Gloria Reuben as Krista Gordon, Elliot's psychiatrist. Michel Gill as Gideon Goddard, CEO of Allsafe Security (seasons 1–2; guest season 3). Ben Rappaport as Ollie Parker, Angela's boyfriend and an employee at Allsafe (season 1; guest seasons 2, 4). Aaron Takahashi as Lloyd Chong , Elliot's co-worker at Allsafe (season 1; guest seasons 2, 4). Frankie Shaw as Shayla Nico, Elliot's drug dealer and girlfriend (season 1). Ron Cephas Jones as Leslie Romero, a member of fsociety (season 1; guest season 2). Sunita Mani as Shama “Trenton” Biswas, a member of fsociety (seasons 1–3). Azhar Khan as Sunil “Mobley” Markesh, a member of fsociety and Bank of E employee (seasons 1–3). Bruce Altman as Terry Colby, the former CTO of E Corp who is framed by fsociety for a hack attack (season 1; guest seasons 2–3). Armand Schultz as Lenny Shannon, Krista's ex-lover, and one of Elliot's early hacking targets (season 1; guest seasons 2–3). Michael Drayer as Francis “Cisco” Shaw, Darlene's ex-boyfriend who was the U.S. liaison to the Chinese hacker group Dark Army (seasons 1–2; guest season 3). Brian Stokes Mitchell as Scott Knowles, the CTO of E Corp following Colby's arrest (seasons 1–2). Jeremy Holm as Donald “Mr. Sutherland” Hoffman, a fixer under Tyrell and Joanna Wellick (seasons 1–2; guest season 3). Sakina Jaffrey as Antara Nayar, Angela's lawyer (seasons 1–2; guest season 3). Don Sparks as Donald Moss, Angela's adopted father (season 1; guest season 2). Michele Hicks as Sharon Knowles, Scott's wife (season 1; guest season 2). Vaishnavi Sharma as Magda Alderson, Elliot's mother (seasons 1–2, 4). Rick Gonzalez as Isaac Vera, Fernando Vera's brother (season 1). Nadia Gan as Elizabeth, Tyrell's assistant (season 1; guest season 4). Stephen Lin as Hamburger Man, Elliot's contact with the Dark Army (season 3; guest seasons 1–2, 4). Joey Badass as Leon, a new close friend of Elliot and an inmate obsessed with sitcoms, as well as an agent for the Dark Army responsible for Elliot's safety (seasons 2–4). Bernadette Quigley as a chaplain who hosts a prayer group attended by Elliot (season 2). Sandrine Holt as Susan Jacobs, an E Corp General Counsel, known as Madame Executioner (season 2). Erik Jensen as Frank Cody, a conspiracy theorist and talk show host (seasons 2–3). Chris Conroy as Derek, Joanna's secret lover who works as a bartender and a DJ (season 2; guest season 3). Craig Robinson as Ray Heyworth, a prison warden who secretly runs a Tor routed website involving human trafficking, drugs and weapons (season 2). Michael Maize as “Lone Star” Lockwood, a Texas native and an off-balanced prison guard and associate of Ray (season 2). Omar Metwally as Ernesto Santiago, Dom's superior at the FBI who also works for the Dark Army to protect Tyrell Wellick (seasons 2–3). Grant Chang as Grant, Whiterose's assistant and lover (seasons 2–3). Luke Robertson as RT, Ray's former system admin (season 2). Rizwan Manji as Norm Gill, Dom's new partner working with her to investigate the 5/9 hack (season 3). Ramy Youssef as Samar Swailem, Elliot's co-worker at E Corp (season 3). Christine M. Campbell as Janet Robinson, a high-level manager at E Corp (season 3). Kathryn Danielle as Bobbi, the HR manager at E Corp (season 3). Josh Mostel as Bo, Elliot's landlord (season 3). Jing Xu as Wang Shu, Whiterose's assistant (season 4). Dominik García as Olivia Cortez, employee for Cyprus National Bank (season 4). Young M.A as Peanuts, Vera's loyal henchman (season 4).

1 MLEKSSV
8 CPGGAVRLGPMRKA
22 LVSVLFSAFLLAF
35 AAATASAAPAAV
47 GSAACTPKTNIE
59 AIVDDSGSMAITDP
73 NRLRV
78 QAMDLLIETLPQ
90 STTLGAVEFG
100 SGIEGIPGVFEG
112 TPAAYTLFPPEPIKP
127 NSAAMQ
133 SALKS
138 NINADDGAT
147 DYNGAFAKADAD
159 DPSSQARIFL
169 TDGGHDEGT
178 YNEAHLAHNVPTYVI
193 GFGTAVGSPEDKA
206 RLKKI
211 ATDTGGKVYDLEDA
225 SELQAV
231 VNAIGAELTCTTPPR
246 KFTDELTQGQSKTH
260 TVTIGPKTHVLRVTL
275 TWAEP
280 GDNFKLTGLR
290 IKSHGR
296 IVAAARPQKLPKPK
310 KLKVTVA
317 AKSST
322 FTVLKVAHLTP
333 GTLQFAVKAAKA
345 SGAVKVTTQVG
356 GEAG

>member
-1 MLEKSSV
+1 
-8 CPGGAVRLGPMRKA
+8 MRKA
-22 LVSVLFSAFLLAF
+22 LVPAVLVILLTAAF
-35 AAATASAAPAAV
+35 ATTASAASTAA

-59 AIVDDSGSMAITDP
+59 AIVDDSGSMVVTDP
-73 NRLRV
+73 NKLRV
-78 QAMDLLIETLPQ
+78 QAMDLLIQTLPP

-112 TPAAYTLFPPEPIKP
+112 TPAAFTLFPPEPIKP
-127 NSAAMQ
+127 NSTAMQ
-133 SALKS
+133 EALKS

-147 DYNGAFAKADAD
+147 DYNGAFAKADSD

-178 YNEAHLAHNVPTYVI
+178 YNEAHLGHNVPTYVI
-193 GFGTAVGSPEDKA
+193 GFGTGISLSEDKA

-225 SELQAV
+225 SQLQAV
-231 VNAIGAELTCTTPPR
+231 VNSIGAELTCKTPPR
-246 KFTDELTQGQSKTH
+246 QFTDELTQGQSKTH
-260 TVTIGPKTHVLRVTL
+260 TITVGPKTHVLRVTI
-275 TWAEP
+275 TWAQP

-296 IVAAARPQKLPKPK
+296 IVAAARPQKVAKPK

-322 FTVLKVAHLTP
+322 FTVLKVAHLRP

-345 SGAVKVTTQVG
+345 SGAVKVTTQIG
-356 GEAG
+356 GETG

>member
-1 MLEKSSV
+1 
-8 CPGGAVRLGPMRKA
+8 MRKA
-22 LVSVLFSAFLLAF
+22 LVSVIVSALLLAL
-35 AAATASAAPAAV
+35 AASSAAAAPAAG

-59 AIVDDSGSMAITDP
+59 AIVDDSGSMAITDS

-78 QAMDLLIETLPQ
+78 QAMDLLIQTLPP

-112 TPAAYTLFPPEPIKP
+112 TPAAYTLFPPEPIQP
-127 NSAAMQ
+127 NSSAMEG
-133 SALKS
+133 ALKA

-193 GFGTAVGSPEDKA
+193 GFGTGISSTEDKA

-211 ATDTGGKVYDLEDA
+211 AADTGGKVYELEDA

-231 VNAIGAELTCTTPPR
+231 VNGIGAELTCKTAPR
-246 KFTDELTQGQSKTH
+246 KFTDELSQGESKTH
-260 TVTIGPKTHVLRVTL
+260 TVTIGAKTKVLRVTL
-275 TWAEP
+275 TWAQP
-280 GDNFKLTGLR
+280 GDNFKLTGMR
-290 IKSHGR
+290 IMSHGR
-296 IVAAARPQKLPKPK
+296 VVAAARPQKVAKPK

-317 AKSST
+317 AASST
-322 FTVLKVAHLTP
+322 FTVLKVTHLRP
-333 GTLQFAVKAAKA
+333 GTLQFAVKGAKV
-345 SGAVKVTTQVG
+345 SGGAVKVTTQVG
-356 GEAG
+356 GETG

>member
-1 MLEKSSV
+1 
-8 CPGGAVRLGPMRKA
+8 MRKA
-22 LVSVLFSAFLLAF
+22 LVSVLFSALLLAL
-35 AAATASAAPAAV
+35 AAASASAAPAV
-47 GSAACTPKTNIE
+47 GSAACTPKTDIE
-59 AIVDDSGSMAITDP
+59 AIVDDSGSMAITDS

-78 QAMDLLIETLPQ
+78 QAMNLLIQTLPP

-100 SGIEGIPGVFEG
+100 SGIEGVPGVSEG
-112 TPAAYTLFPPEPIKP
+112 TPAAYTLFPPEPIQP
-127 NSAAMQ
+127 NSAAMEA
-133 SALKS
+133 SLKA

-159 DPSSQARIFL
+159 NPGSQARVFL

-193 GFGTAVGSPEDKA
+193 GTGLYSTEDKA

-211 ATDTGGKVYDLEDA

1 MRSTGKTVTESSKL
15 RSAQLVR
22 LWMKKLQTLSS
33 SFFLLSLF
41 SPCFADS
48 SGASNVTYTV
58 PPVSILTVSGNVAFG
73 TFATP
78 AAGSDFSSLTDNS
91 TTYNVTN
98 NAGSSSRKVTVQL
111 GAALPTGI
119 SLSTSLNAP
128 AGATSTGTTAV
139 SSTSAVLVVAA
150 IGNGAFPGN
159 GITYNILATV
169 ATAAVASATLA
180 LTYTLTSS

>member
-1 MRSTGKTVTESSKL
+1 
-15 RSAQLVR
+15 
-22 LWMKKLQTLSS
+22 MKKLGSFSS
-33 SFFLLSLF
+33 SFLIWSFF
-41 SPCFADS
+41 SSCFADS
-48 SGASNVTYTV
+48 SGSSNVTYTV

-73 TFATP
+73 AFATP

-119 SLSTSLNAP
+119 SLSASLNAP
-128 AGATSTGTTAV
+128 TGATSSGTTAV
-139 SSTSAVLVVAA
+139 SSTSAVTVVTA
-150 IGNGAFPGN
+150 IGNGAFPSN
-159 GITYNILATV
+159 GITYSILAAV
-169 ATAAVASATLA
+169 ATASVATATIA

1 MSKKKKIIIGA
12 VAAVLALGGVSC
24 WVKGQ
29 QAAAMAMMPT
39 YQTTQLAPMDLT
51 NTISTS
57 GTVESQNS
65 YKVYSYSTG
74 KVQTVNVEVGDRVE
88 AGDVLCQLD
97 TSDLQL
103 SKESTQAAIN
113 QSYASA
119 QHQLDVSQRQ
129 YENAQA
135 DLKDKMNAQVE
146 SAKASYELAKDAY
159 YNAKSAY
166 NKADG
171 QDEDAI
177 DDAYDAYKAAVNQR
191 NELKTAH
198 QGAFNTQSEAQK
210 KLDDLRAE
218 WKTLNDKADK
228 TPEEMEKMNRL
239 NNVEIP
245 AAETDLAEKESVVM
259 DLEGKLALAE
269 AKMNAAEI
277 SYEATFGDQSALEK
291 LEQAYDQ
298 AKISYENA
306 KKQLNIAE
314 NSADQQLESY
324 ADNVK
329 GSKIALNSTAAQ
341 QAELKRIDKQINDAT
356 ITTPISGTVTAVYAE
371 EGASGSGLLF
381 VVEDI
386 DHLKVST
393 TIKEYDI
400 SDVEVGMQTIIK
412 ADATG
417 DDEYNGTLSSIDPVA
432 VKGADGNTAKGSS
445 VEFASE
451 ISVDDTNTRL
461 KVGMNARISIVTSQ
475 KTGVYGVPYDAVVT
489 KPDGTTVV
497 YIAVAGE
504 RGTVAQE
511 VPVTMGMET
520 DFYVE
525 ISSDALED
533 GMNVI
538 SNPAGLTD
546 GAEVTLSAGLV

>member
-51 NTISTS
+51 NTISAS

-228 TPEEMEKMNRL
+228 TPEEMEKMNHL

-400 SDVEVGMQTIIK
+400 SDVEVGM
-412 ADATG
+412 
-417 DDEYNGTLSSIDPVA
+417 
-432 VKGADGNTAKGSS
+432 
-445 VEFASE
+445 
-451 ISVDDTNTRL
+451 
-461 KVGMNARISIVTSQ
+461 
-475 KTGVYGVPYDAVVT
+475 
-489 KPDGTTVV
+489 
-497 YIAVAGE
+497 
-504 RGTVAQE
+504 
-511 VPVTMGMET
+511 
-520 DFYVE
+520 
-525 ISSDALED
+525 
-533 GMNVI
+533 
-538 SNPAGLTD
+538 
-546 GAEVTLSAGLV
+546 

Conception and development